Either way, potential treaty ratification is surely a major factor in White House thinking. Senate Republicans, as expected, are demanding significant nuclear investments prior to considering ratification of any START follow-on treaty. Democratic hawks, especially powerful ones with pork-barrel interests at stake such as New Mexico Sen. Jeff Bingaman, also must be satisfied in the ratification process. All in all this makes the latest Obama budget request a kind of “preemptive surrender” to nuclear hawks. So whether or not the president has a disarmament “vision” is irrelevant. What is important are the policy commitments embodied in the budget request and whether Congress will endorse them.

Investments on the scale requested should be flatly unacceptable to all of us. The country and the world face truly apocalyptic security challenges from climate change and looming shortages of transportation fuels. Our economy is very weak and will remain so for the foreseeable future. The proposed increases in nuclear weapons spending, embedded as they are in an overall military budget bigger than any since the 1940s, should be a clarion call for renewed political commitment in service of the fundamental values that uphold this, or any, society.

Those values are now gravely threatened–not least by a White House uncertain about, or unwilling or unable to fight for, what is right.

Editor’s Comment:

Mello does a good job of explaining why there will be little progress toward nuclear abolition during the Obama administration. Further he makes a good case that the current administration seems to be headed towards feeding the nuclear weapons complex to a greater degree than Bush was able. Who’d of thought!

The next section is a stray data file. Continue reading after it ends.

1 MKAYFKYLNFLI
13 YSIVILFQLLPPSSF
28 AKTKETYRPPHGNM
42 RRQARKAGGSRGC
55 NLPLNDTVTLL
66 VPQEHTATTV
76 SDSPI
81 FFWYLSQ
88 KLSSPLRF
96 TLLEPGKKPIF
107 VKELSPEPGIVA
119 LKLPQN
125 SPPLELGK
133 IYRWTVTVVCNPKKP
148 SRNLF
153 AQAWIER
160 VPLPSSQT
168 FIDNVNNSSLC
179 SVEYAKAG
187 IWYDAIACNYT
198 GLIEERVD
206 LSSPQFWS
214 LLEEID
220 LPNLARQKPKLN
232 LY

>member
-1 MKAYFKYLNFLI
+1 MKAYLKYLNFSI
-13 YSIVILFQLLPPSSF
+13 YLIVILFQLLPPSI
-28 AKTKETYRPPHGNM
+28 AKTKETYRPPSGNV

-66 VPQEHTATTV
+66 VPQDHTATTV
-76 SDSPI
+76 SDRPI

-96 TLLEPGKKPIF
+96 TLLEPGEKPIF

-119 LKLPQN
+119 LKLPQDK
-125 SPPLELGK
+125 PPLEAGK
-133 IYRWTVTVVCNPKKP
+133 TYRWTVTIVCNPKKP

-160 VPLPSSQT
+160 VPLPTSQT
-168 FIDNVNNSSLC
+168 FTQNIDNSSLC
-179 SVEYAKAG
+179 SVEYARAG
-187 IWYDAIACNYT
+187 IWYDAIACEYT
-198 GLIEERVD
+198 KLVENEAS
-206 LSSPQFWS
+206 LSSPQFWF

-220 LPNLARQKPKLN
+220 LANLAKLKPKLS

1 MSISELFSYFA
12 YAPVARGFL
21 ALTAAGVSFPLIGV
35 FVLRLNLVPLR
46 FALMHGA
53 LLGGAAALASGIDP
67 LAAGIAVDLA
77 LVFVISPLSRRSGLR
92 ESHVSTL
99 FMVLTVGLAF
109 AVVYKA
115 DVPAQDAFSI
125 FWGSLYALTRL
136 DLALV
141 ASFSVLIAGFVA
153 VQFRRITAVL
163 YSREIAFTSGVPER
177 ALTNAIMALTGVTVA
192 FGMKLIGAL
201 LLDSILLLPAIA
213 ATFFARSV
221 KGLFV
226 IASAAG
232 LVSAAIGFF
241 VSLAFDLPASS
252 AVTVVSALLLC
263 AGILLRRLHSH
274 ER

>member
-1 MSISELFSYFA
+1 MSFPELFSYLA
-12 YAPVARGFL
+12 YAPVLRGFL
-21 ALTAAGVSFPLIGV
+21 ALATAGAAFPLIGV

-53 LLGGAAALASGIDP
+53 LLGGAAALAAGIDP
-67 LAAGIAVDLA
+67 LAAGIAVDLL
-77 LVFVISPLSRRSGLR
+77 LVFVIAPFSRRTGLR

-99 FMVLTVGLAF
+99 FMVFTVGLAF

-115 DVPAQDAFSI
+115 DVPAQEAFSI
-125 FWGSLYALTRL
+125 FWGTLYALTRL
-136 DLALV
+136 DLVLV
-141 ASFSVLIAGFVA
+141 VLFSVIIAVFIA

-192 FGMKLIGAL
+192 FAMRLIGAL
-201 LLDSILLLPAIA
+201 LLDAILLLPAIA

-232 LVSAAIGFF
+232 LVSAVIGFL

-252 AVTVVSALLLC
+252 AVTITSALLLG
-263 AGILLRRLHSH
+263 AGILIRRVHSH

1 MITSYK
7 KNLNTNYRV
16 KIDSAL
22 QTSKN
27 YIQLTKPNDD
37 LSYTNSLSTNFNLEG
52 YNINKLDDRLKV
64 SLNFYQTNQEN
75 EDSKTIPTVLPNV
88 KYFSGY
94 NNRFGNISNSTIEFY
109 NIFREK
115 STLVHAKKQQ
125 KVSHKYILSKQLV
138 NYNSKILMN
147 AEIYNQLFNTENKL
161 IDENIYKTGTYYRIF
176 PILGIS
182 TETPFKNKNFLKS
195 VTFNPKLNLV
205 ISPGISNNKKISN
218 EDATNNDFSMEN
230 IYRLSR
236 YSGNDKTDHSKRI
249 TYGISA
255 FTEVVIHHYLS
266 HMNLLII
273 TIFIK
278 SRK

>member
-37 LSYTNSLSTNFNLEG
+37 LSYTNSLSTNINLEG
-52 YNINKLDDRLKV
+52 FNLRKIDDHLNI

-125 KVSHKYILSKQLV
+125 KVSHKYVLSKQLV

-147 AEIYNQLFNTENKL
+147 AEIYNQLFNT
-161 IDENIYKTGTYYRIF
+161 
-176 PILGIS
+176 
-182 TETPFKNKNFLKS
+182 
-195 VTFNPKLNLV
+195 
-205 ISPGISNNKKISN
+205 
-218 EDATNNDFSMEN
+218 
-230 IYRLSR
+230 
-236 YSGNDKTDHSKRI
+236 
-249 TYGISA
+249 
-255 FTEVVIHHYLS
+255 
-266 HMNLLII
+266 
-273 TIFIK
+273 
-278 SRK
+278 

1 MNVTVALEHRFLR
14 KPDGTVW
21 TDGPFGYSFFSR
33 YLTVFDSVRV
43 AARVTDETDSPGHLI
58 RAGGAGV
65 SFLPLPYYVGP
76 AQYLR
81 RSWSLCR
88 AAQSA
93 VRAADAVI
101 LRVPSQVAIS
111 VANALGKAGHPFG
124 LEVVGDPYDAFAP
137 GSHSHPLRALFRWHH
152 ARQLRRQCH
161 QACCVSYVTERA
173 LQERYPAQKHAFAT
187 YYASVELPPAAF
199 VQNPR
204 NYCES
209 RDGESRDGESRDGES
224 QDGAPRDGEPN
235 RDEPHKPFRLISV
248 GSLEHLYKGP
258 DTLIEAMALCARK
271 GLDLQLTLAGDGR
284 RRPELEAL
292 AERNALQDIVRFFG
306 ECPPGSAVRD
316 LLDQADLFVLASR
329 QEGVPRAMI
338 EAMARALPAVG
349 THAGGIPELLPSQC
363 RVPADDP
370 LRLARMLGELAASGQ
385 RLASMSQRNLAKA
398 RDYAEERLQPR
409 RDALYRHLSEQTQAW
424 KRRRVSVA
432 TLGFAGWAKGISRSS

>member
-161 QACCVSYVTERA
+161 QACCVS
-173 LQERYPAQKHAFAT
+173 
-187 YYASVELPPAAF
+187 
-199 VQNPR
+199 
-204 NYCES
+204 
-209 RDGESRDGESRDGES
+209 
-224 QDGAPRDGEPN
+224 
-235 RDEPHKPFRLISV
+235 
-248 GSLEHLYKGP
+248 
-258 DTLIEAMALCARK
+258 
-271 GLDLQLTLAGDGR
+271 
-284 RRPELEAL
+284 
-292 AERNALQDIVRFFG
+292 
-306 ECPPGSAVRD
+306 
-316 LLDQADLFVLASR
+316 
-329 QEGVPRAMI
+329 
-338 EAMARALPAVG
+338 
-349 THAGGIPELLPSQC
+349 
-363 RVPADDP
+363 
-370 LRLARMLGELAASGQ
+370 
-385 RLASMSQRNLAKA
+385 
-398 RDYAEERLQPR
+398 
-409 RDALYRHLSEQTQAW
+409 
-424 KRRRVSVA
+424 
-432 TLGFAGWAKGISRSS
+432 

But Mello misses on a couple points. One is that he dismisses too quickly the nuclear abolition aspiration Obama stated in Prague. Those few words may have little affect on policy, but they do mark a return to the rhetoric of all atomic age administrations up until George W. Bush markedly abandoned such aspirations. What is the value of that rhetoric? Mostly it gives credence to those who organize around abolition — something of value, but not much.

Secondly, Mello states that when Obama spoke of…

…reducing “the role of nuclear weapons in our national security strategy” it’s far from clear what that might actually mean, or even what it could mean.

Actually, this statement of Obama’s refers to something quite specific and important. The U.S. has been advancing for several decades to an unprecedented level of conventional force dominance over all other nations (see Bernard I. Finel on strategic meaning of U.S. conventional military power). At this point the U.S. can anticipate gaining even more strategic advantage if it can convince other nations to join in disposing of nuclear weaponry (for an official statement of this strategic formula see Vice President Biden’s speech at the National Defense University on 18 February 2010.) This is indeed quite an aspiration!